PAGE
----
Ms CARLEY WILLIAMS

Ms CARLEY WILLIAMS
Dp Costume Studies (Dalhousie University); Dp Heritage Resources (Memorial University of Newfoundland); BA Folklore (Memorial University of Newfoundland); MLitt Ethnology & Folklore (University of Aberdeen)

Research PG

Overview
Ms CARLEY WILLIAMS
Ms CARLEY WILLIAMS

Contact Details

Email
Address
The University of Aberdeen The Elphinstone Institute
MacRobert Building
King's College
University of Aberdeen 
Aberdeen
AB24 5UA
Web Links

Biography

Carley is a folklorist/ethnomusicologist with a particular interest in Canadian and Scottish traditions and international cultural policy for the safeguarding of intangible cultural heritage.  She is currently a PhD researcher at the Elphinstone Institute, University of Aberdeen, researching the role of UNESCO’s Convention on the Safeguarding of the Intangible Cultural Heritage in Scotland.

She completed an MLitt in Ethnology and Folklore at the Elphinstone Institute in 2011, where she was researching the representation of traditional music and dance in the 2005 Scottish Cultural Commission Report.  Before undertaking studies in Aberdeen, Carley completed a BA in Folklore and a Diploma in Heritage Resources from Memorial University of Newfoundland, Canada (2004) and a Diploma in Costume Studies from Dalhousie University of Nova Scotia, Canada (2002).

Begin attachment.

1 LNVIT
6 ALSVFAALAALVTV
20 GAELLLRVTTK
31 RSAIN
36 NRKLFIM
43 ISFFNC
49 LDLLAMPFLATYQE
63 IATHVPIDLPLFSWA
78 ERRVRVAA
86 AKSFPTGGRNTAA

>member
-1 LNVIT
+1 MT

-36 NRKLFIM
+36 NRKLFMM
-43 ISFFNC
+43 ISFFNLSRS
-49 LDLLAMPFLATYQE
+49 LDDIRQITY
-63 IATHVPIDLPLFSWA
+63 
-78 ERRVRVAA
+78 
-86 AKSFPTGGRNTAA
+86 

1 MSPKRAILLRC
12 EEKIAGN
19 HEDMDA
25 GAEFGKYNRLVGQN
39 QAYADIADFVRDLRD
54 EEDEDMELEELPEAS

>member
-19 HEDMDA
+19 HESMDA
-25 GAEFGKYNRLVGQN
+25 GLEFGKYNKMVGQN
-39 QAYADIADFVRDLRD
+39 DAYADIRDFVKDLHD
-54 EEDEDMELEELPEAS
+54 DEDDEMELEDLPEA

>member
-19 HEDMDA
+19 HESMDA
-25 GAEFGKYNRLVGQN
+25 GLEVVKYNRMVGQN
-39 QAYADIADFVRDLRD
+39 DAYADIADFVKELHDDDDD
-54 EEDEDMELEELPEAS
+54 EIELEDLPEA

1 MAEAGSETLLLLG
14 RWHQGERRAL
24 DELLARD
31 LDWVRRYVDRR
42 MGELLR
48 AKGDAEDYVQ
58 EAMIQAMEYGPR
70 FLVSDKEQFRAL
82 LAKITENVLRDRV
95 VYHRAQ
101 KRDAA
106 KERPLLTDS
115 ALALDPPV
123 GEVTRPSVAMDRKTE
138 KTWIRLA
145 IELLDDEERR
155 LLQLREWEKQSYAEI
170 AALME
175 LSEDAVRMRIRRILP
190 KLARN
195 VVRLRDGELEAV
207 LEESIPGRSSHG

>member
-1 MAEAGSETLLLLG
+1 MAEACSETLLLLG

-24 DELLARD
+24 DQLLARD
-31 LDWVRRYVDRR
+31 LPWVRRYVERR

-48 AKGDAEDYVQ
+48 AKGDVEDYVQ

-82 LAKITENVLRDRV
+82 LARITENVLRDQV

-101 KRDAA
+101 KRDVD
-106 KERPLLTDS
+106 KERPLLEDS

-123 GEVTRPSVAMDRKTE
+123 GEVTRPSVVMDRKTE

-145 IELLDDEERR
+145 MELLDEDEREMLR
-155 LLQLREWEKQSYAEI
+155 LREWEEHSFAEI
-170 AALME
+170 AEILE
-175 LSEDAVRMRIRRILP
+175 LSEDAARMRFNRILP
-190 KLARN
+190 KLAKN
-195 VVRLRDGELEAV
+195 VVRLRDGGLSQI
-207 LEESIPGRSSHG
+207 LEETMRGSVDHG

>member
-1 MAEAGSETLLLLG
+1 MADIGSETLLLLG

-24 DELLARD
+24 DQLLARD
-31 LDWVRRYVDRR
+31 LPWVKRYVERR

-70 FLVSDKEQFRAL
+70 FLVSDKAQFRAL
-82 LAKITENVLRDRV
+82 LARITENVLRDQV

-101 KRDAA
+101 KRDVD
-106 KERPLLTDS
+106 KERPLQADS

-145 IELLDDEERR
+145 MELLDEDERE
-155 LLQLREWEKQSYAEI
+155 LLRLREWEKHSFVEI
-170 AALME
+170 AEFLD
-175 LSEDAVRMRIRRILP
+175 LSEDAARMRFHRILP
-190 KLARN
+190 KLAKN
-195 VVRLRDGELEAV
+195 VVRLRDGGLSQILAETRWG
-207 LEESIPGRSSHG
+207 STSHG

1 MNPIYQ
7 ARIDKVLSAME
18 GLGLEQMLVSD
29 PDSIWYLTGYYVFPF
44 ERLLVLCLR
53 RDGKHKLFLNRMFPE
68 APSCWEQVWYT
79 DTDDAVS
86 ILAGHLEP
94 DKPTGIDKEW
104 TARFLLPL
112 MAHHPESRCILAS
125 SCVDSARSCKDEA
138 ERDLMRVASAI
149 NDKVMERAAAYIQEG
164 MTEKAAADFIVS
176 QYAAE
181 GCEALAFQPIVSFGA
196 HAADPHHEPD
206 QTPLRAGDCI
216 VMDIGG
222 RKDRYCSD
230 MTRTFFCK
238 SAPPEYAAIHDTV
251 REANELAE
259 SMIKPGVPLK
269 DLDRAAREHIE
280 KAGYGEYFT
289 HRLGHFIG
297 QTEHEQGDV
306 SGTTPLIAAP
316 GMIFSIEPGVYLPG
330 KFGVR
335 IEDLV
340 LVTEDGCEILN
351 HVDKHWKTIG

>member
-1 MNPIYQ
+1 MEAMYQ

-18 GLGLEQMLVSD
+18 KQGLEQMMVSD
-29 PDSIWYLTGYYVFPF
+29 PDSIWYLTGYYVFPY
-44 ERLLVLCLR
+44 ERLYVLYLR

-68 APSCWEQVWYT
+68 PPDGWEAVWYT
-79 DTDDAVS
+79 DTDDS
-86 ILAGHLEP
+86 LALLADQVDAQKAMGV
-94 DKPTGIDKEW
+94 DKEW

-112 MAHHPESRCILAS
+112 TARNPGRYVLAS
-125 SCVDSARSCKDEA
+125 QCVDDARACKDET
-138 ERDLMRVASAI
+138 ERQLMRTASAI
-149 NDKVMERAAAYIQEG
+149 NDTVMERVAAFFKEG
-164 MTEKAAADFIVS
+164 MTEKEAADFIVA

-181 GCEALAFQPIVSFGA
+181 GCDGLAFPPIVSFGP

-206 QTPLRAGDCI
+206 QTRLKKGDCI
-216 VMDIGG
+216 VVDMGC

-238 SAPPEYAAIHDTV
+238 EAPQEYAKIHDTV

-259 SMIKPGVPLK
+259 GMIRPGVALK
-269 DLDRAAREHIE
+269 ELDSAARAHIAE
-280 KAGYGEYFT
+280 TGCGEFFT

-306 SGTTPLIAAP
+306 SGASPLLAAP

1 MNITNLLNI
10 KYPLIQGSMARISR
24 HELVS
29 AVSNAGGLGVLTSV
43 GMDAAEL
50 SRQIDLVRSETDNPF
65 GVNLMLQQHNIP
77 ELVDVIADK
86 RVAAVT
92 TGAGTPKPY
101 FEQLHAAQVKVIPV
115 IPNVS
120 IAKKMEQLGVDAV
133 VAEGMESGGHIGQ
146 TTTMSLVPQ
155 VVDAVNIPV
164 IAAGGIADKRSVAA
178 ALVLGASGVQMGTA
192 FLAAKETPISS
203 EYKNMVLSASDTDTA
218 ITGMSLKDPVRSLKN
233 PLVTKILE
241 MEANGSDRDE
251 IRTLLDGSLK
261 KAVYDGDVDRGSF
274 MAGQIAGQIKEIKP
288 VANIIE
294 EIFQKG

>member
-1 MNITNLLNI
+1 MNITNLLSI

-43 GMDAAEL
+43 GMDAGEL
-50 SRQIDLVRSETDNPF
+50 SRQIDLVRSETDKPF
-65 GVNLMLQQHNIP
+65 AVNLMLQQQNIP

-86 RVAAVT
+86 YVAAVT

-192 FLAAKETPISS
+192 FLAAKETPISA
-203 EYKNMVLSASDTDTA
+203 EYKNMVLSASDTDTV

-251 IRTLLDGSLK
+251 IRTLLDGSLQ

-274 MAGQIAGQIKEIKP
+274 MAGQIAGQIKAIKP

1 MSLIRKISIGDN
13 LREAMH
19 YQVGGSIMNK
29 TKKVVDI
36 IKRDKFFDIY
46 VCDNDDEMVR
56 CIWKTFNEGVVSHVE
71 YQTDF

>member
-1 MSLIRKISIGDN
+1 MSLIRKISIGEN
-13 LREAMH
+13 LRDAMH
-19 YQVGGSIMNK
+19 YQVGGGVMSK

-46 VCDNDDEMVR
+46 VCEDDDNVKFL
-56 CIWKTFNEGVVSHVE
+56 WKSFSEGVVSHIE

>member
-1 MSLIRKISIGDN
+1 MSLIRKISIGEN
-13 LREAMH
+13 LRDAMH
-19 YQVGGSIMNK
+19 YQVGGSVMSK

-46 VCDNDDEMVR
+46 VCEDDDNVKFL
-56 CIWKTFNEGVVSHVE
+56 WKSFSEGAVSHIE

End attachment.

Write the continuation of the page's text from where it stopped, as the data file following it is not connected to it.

Carley is also an avid fiddle player, specialising in Cape Breton and Scottish fiddle traditions.  She has been a fiddle tutor with Scottish Culture and Traditions Association in Aberdeen since 2005, as well as assisting with workshops at Valley of the Moon Scottish Fiddle School in California.  Carley has performed with various musicians and dancers in Vancouver (her hometown), California, Alaska, Utah and Spain, as well as with numerous ceilidh bands around Aberdeen.  Her current musical projects include Aberdeen-based traditional music trio, Straefoot, and ceilidh band The Rolling Stovies.

In addition to research and music, Carley is passionate about getting others enthused about their local culture and traditions, and is a facilitator of events, workshops, and other initiatives, which align with her philosophy of engagement with and celebration of culture. She assisted with the coordination of two North Atlantic Fiddle Conventions (2006 & 2010) in Aberdeen and is Secretary of the International Executive Board, she is a member of the Scottish Culture and Traditions Association Management Board, and is a member of the Organizing Committee of Valley of the Moon Scottish Fiddle School in California.

Research

Research Interests

Applied folklore; UNESCO 2003 Convention on the Safeguarding of Intangible Cultural Heritage; cultural policy and traditional arts; community safeguarding initatives; Scottish music; fiddle and dance (and associated) traditions of the North Atlantic; authenticity and creativity in tradition; textile crafts and costume; foodways.

Current Research